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I am trying to solve the following exercise:

Find the Zariski-closure of the set $\{(a^2,a^3,a^4)|a \in \mathbb{C}\} \subset \mathbb{C}^3$.

Let's call the set above $A$.

Now, my original idea was to look at the morphism $\varphi:\mathbb{C} \to \mathbb{C}^3$ defined explicitly by $a \mapsto (a^2,a^3,a^4)$ which induces a $\mathbb{C}$-algebra homomorphism $\phi:\mathbb{C}[x,y,z] \to \mathbb{C}[u]$ explicitly defined by $x \mapsto u^2,y \mapsto u^3,z \mapsto u^4$. We note that $\text{Im}(\varphi) = \{(a^2,a^3,a^4) | a \in \mathbb{C}\} = A$, and by theorem 15.2.16 in Dummit & Foote (3rd edition) we know that the kernel of $\phi$ is $I(\text{Im}(\varphi))$ and hence that the zero-set of the kernel of $\phi$ is the zariski-closure of $A$.

Now by theorem 15.1.8 in Dummit & Foote, adapted to the current setting, we have the following proposition: Let $R = \mathbb{C}[x,y,z,u]$ with the monomial ordering $u > x > y > z$ and let $\mathcal{A}$ be the ideal generated by $x-u^2,y-u^3,z-u^4$. Let $G$ be the reduced gröbner basis for $\mathcal{A}$ with respect to the given monomial ordering. Then we find that $\text{ker} \ \phi = \mathcal{A} \cap \mathbb{C}[x,y,z]$ and that the elements of $G$ in $\mathbb{C}[x,y,z]$ generate $\text{ker} \ \phi$.

Now, if we set $g_1 = x-u^2,g_2 = y-u^3,g_3 = z-u^4$ we have $\mathcal{A} = (g_1,g_2,g_3)$.

Applying the buchberger algorithm, we immedietaly find that $$S(g_1,g_2) = y-xu \equiv 0 \ \text{mod} \ \ \mathcal{A}, S(g_1,g_3) = z -xu^2 \equiv 0 \ \text{mod} \ \mathcal{A},S(g_2,g_3) = z-yu \equiv 0 \ \text{mod} \ \mathcal{A}.$$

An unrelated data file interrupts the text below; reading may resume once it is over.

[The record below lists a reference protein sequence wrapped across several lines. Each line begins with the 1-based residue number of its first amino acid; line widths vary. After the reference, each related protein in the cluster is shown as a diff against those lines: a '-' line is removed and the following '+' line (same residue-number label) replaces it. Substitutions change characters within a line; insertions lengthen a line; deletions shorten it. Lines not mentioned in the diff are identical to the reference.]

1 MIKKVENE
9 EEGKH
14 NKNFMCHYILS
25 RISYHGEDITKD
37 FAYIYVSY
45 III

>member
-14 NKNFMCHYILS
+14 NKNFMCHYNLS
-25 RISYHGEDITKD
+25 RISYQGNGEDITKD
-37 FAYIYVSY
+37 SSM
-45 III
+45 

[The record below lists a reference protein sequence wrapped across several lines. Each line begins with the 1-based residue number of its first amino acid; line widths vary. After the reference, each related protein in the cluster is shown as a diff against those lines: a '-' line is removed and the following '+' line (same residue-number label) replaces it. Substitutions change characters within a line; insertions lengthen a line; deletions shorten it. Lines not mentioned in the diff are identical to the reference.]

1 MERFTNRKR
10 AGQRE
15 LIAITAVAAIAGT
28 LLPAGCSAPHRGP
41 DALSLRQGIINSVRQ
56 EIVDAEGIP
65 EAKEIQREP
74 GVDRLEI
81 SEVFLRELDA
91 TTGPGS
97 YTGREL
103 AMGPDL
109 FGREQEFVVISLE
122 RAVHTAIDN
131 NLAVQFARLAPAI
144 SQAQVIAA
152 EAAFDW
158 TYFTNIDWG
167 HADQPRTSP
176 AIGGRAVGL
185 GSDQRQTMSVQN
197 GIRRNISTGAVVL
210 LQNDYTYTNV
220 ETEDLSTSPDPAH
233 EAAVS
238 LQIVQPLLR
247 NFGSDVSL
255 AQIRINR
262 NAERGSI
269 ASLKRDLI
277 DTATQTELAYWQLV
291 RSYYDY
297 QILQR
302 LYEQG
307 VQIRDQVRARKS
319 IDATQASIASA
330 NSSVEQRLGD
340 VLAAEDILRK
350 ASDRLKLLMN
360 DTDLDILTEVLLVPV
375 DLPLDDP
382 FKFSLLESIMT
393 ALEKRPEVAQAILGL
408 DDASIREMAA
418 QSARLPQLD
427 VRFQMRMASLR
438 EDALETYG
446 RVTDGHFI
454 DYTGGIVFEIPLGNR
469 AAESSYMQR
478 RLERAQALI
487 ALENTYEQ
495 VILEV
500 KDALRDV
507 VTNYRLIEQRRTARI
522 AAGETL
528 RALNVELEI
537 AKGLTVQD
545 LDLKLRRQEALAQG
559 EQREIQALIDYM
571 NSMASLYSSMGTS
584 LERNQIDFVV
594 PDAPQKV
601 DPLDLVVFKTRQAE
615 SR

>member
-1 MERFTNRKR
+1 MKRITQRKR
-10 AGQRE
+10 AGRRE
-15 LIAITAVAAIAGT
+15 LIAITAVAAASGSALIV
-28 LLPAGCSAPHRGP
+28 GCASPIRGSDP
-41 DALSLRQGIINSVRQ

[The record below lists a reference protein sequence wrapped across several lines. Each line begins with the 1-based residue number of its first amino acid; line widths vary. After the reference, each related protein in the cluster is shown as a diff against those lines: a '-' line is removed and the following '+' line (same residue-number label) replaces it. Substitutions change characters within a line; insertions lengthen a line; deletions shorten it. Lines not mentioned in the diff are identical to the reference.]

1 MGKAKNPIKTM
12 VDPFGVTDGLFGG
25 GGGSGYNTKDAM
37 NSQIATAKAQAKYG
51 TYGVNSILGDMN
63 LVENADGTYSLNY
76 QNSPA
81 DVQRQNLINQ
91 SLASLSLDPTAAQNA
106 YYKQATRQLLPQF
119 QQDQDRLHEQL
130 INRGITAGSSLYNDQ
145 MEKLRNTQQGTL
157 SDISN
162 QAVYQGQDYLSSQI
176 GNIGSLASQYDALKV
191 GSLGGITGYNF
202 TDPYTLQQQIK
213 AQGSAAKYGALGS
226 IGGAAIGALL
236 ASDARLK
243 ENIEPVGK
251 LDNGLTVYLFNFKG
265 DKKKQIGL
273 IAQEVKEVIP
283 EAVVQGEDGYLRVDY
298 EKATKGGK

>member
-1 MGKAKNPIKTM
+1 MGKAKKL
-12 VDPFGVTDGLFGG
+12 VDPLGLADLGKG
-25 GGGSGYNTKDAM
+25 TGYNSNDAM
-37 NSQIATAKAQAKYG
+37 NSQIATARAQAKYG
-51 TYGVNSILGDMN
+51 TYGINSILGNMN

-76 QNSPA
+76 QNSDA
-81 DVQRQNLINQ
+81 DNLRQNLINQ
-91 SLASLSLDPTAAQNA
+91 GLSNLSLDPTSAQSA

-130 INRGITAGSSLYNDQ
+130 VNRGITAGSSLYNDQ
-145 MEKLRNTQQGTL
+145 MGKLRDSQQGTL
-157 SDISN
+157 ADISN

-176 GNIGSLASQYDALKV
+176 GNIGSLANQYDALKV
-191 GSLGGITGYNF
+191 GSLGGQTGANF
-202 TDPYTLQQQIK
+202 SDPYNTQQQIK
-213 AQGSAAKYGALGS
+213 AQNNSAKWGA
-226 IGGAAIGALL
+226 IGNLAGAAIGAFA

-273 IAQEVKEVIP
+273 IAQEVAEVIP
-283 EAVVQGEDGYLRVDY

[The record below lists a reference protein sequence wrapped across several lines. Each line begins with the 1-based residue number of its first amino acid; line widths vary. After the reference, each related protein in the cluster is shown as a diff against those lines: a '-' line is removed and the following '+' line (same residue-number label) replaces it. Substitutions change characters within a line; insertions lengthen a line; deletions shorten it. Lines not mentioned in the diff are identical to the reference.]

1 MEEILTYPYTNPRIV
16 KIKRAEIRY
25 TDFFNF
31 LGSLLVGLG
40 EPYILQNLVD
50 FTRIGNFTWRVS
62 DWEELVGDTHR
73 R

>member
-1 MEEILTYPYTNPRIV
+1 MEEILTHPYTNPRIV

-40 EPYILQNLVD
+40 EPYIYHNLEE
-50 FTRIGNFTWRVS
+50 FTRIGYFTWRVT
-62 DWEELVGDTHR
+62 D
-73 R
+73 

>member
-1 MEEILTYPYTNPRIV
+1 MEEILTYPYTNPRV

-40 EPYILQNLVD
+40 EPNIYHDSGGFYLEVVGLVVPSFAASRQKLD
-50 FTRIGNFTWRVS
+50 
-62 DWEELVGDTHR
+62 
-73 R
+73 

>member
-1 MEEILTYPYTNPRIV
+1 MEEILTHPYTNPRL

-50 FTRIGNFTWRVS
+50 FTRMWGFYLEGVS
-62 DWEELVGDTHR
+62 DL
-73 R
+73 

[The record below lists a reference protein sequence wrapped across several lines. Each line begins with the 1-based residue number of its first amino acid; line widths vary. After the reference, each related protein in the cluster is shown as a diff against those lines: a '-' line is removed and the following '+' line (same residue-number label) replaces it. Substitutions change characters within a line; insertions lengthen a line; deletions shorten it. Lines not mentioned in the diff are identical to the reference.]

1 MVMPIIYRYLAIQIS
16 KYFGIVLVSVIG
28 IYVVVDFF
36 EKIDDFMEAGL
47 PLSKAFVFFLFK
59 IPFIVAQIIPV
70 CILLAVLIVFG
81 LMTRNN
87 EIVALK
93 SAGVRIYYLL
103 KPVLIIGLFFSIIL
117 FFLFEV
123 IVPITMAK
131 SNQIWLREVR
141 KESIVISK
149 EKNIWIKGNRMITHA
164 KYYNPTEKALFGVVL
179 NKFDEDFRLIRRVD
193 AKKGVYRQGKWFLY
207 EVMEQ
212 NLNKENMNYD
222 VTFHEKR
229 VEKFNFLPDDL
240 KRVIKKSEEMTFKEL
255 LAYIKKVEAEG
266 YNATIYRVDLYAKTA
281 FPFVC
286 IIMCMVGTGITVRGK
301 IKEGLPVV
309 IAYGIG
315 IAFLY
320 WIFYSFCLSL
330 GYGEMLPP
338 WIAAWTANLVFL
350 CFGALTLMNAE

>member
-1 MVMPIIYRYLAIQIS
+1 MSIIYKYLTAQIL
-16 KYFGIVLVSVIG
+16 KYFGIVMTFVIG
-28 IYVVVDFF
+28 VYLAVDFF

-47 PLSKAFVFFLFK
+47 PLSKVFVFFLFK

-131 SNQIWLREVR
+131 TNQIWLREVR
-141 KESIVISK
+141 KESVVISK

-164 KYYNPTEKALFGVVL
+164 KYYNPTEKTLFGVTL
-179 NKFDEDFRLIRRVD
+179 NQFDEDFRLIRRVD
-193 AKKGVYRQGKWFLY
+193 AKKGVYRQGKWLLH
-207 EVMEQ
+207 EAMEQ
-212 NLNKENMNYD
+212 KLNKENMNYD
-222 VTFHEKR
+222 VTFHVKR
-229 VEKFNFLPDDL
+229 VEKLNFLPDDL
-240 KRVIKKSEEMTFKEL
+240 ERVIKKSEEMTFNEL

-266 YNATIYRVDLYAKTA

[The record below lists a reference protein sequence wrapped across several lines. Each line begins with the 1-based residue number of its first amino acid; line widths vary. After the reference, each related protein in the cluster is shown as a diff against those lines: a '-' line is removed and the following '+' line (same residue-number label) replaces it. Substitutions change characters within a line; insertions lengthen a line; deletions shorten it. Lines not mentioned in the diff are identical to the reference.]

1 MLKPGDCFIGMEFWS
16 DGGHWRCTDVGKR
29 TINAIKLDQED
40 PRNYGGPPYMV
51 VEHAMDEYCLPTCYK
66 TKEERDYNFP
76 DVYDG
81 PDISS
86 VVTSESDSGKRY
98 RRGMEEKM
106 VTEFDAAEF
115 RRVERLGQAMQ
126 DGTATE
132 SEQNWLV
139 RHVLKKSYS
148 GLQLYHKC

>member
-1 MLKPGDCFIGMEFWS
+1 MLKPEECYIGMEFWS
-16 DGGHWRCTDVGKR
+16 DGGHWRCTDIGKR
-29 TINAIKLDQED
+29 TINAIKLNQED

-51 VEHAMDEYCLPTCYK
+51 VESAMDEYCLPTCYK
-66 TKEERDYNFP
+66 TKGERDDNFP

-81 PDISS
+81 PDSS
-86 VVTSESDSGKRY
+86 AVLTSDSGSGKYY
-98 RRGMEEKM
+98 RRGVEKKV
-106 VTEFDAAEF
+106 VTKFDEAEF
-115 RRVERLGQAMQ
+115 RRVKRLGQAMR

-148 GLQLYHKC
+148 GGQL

Now, here I am stuck and don´t know what to do. What I want to do is to find a reduced gröbner-basis, but according to buchbergers algorithm I am done. How does one proceed to find the reduced gröbner-basis; is there a general algorithm? Or is there another way to solve this that does not use a gröbner-basis?

(I´d be more happy to receive a hint than a full solution).

A similar computation is done here, but I don´t know exactly how they arrive at $x^3-y^2$ by the way of computing the reduced gröbner-basis, since this is not spelled out in detail:

enter image description here

Edit: More detailed calculation of the buchberger algorithm:

Fixing the monomial order $u > x > y > z$ we have that $\text{LT}(g_1) = -u^2$, $\text{LT}(g_2) = -u^3$ and $\text{LT}(g_3) = -u^4$. We then have that $\text{LCM}(\text{LT}(g_1),\text{LT}(g_2)) = u^3, \text{LCM}(\text{LT}(g_1),\text{LT}(g_3)) = u^2$ and $\text{LCM}(\text{LT}(g_2),\text{LT}(g_3)) = u^4$. Then one finds that $$S(g_1,g_2) = \frac{u^3}{-u^2}(x-u^2)-\frac{u^4}{-u^3}(y-u^3) = -u(x-u^2)+(y-u^3) = y-ux$$ and similar computations for $S(g_1,g_3)$ and $S(g_2,g_3)$ gives us the result.

$\underline{Note}$: the $\text{LCM}$ here is the monic $\text{LCM}$.

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    $\begingroup$ You know that xz-y2 and z-x2 are in the kernel, and maybe look at dimensions $\endgroup$
    – usr0192
    Commented Jan 7 at 4:58
  • $\begingroup$ @usr0192 You might want to Mathjax to type your comment. $\endgroup$
    – KaleBhodre
    Commented Jan 7 at 5:13
  • $\begingroup$ May be this related thread helps you? $\endgroup$ Commented Jan 7 at 5:14
  • $\begingroup$ I answered this question here: math.stackexchange.com/questions/4833927/… $\endgroup$
    – Kenta S
    Commented Jan 7 at 6:24
  • $\begingroup$ Thanks @KentaS. How did you arrive at $Z(x^2-z,x^3-y^2)$ in your solution? That is, what led you towards that, it is not spelled out, and so is not that interesting unless you can explain how you reasoned to get $Z(x^2-z,x^3-y^2)$. $\endgroup$
    – Ben123
    Commented Jan 7 at 6:37

1 Answer 1

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Buchberger's alogrithm doesn't say you're done quite yet! I think a point of confusion might have been that in Buchberger's algorithm, we aren't analyzing whether $$S(g_1,g_2) \equiv 0 \mod \mathcal A,$$ since $S(g_1,g_2)$ is definitely in the ideal by definition (it's generated by $g_1,g_2$). Instead, we will to compute $$S(g_1,g_2) \equiv ux-y \mod G,$$ which is the notation Dummit and Foote uses for the remainder of a polynomial after general polynomial division (page 320).